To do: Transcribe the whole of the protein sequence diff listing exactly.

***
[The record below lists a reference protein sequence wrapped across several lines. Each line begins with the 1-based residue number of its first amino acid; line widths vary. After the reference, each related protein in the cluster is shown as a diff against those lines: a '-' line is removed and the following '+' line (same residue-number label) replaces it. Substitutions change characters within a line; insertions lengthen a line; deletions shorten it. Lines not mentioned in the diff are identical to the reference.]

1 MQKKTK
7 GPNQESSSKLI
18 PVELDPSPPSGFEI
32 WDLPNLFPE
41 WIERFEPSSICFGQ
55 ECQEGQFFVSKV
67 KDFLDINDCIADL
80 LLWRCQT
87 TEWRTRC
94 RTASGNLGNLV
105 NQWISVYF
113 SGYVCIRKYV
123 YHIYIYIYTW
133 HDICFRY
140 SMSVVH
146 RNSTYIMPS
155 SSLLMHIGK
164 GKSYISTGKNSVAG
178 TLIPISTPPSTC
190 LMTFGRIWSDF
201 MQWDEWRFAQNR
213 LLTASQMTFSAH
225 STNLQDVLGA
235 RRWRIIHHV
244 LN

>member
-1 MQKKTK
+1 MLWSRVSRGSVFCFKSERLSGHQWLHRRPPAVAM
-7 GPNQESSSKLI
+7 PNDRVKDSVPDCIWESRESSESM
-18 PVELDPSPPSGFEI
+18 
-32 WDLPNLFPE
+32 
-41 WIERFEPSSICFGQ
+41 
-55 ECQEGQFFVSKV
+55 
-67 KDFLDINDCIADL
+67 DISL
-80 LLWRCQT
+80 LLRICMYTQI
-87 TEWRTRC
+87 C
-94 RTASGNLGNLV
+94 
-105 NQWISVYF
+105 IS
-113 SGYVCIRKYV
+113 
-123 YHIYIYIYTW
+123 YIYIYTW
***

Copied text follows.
[The record below lists a reference protein sequence wrapped across several lines. Each line begins with the 1-based residue number of its first amino acid; line widths vary. After the reference, each related protein in the cluster is shown as a diff against those lines: a '-' line is removed and the following '+' line (same residue-number label) replaces it. Substitutions change characters within a line; insertions lengthen a line; deletions shorten it. Lines not mentioned in the diff are identical to the reference.]

1 MQKKTK
7 GPNQESSSKLI
18 PVELDPSPPSGFEI
32 WDLPNLFPE
41 WIERFEPSSICFGQ
55 ECQEGQFFVSKV
67 KDFLDINDCIADL
80 LLWRCQT
87 TEWRTRC
94 RTASGNLGNLV
105 NQWISVYF
113 SGYVCIRKYV
123 YHIYIYIYTW
133 HDICFRY
140 SMSVVH
146 RNSTYIMPS
155 SSLLMHIGK
164 GKSYISTGKNSVAG
178 TLIPISTPPSTC
190 LMTFGRIWSDF
201 MQWDEWRFAQNR
213 LLTASQMTFSAH
225 STNLQDVLGA
235 RRWRIIHHV
244 LN

>member
-1 MQKKTK
+1 MLWSRVSRGSVFCFKSERLSGHQWLHRRPPAVAM
-7 GPNQESSSKLI
+7 PNDRVKDSVPDCIWESRESSESM
-18 PVELDPSPPSGFEI
+18 
-32 WDLPNLFPE
+32 
-41 WIERFEPSSICFGQ
+41 
-55 ECQEGQFFVSKV
+55 
-67 KDFLDINDCIADL
+67 DISL
-80 LLWRCQT
+80 LLRICMYTQI
-87 TEWRTRC
+87 C
-94 RTASGNLGNLV
+94 
-105 NQWISVYF
+105 IS
-113 SGYVCIRKYV
+113 
-123 YHIYIYIYTW
+123 YIYIYTW